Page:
UFC Sits Atop The Throne Of MMA

Jordan KatzCorrespondent IAugust 8, 2009

LONDON - JANUARY 17:  (UK TABLOID NEWSPAPERS OUT) (L-R) Brothers and co-owners of the Ultimate Fighting Championship Frank (L) and Lorenzo Fertitta (2nd R), UFC president Dana White (2nd L) and photographer Kevin Lynch attend the 'Octagon' private view at Hamilton's gallery on January 17, 2007 in London, England.  The exhibition showcases work by Lynch documenting the world of Ultimate Fighter Championship (UFC) events.  (Photo by Claire Greenway/Getty Images)

Put your bias aside, stop hating for a moment and analyze the current landscape of mixed martial arts.


What you will find is a sole promotion that stands atop the ratings; having amassed the most notoriety and popularity, while containing the best stable of fighters. The Ultimate Fighting Championship is the number one MMA organization in the world and has only just begun to flex its muscles.


Ironically, MMA was not always flourishing as it does now.  Briefly rewind to the days of unsanctioned fights, lawless combat and “human cock fighting.” UFC One took place in November of 1993 and despite the sports alluring nature, the brutality and violence made it almost impossible to make profitable.


With mounting political and fiscal pressure, the organization was bleeding money and in dire straights. The promotion was on the brink of bankruptcy and the owners wanted out immediately. As for the sport itself, it was quickly losing relevancy in the U.S. and the available market space was drying up.


Yet on the verge of collapse, Station Casinos’ executives Frank and Lorenzo Fertitta, along with childhood friend and boxing promoter Dana White, bought the fledgling promotion in 2001 for $2 million and forever changed the history of the sport.


Today, that same organization is valued at over $1 billion. It produces monthly pay-per-views with an annual buy rate that surpasses professional wrestling and boxing.


Spearheaded by aggressive marketing campaigns, their reality television series and White’s boisterous personality, the UFC has become a household name. Yet despite the organizations continual successes, some of the accolades have been overshadowed by White’s antics.


Dana White serves as the polarizing and controversial figurehead for the UFC and critics have been quick to scrutinize him. Specifically, White has alienated some due to his inappropriate outbursts, off hand remarks, cut throat business practices and his overall lack of a professional demeanor. While many of these criticisms are justified and well deserved, too much has been made over his behavior and the actual success of the UFC has become a sub plot.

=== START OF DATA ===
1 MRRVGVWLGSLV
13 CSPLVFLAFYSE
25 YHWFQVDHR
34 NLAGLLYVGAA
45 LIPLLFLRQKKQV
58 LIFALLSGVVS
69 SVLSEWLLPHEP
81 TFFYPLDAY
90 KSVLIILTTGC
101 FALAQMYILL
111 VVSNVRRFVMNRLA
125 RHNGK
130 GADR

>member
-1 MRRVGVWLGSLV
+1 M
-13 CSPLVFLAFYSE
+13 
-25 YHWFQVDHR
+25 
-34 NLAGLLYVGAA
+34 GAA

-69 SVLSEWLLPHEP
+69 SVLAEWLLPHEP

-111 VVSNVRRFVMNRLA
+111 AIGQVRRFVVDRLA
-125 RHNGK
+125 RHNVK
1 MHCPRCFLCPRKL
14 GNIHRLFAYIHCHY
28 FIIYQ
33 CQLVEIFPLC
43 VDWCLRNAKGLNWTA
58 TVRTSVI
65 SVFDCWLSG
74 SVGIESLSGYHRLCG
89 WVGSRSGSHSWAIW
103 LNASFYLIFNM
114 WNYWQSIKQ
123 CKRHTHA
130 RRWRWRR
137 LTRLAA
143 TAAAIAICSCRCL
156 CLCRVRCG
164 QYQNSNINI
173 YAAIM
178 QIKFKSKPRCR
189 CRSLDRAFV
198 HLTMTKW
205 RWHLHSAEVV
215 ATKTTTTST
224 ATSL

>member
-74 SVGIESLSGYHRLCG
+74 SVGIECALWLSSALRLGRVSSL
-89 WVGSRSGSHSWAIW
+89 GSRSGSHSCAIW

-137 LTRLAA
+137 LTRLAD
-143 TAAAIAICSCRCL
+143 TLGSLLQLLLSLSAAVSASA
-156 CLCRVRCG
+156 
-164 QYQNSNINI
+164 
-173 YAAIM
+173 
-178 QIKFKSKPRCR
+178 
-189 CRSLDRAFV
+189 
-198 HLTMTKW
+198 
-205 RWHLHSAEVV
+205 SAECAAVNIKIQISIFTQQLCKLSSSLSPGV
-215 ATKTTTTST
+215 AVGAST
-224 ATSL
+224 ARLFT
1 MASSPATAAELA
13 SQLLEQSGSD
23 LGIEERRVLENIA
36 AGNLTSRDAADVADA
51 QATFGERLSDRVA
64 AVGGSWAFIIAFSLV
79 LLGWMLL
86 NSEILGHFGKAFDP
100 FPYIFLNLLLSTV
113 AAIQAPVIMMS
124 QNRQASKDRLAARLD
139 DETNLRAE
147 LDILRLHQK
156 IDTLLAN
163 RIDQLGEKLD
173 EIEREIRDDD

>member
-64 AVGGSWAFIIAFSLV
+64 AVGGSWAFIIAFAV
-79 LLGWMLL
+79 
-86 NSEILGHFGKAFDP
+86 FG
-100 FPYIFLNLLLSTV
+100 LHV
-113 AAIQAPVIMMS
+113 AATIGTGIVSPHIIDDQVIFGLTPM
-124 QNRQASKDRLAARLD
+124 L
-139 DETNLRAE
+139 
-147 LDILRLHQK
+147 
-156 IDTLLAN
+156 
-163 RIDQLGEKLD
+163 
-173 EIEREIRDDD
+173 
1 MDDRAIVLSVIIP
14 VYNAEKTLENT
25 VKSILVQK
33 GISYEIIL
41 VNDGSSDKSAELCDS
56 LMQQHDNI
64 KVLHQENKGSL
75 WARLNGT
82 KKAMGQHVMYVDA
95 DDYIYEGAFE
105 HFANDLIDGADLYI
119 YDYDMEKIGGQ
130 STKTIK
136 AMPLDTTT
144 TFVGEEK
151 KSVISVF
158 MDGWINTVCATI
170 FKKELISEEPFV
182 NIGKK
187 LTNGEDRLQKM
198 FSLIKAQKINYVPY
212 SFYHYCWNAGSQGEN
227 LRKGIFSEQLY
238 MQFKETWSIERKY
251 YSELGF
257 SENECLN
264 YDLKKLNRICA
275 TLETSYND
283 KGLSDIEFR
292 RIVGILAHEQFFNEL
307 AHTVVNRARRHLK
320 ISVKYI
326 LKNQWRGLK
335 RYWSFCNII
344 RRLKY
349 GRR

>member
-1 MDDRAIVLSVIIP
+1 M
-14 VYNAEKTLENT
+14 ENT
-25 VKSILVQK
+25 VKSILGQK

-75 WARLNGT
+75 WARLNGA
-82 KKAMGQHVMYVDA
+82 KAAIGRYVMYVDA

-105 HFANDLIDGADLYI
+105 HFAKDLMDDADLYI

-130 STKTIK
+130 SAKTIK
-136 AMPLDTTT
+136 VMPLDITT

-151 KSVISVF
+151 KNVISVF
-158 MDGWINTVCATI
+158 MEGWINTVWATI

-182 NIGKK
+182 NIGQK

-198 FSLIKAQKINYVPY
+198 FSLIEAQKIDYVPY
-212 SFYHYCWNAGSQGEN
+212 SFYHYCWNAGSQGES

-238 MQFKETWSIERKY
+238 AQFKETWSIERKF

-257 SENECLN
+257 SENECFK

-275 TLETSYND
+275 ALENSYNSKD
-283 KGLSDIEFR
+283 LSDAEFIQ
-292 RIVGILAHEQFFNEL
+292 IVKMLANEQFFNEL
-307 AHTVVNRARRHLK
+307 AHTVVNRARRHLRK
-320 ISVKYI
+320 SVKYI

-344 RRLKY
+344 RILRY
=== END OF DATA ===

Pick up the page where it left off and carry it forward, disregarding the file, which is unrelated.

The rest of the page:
Under White’s leadership, the UFC has transitioned into mainstream America. White was instrumental in landing the Anneheiser Busch partnership. Established fighters like Chuck Liddell have become A-list celebrities as his cameo on HBO’s Entourage demonstrated. Former two division champ Randy Couture has made a foray into making movies and lightweight Roger Huerta graced the cover of Sports Illustrated.


Furthermore, ESPN has made UFC fighters available for ESPY awards, as well as extending their coverage of UFC events, thus reiterating the belief that UFC has begun to blend professional sport with entertainment.


More importantly, the UFC is not content establishing itself in the United States alone. It wants to be an international sport with a base in every continent. White and the Fertitta’s have taken giant strides in legitimizing the sport nationally as well as place such as Germany, Canada and the United Kingdom. More countries are soon to follow suite and MMA’s growth will continue its rapid development under the UFC banner.


Besides the obvious contributions the UFC has made on behalf of MMA, it also consistently produces the best product. Unlike boxing, which has become convoluted with paper champions and undeserving challengers, the UFC almost always produced fights the public demanded. There is no conflicting bureaucracy within the organization which makes it possible to arrange the best match ups. 


Additionally, the UFC has introduced the concept of a stacked fight card. The main event is no longer the only attraction of the night; rather, there are typically several key bouts of note. For example, UFC 100 will feature two title fights, a number one contender’s match and a plethora of established veterans. Essentially, the audience is getting far more bang for their buck compared to previous combat pay-per-views.


Floyd Mayweather, Manny Pacquiao and a faded Ricky Hatton are all that remains of boxing’s main attractions. The UFC on the other hand, is ripe with reputable stars and a crop of young, hungry prospects. So despite the reservations being voiced by a segment of fans, remember, as the sport continues to thrive, the UFC will be at the forefront and set the precedent for other promotions.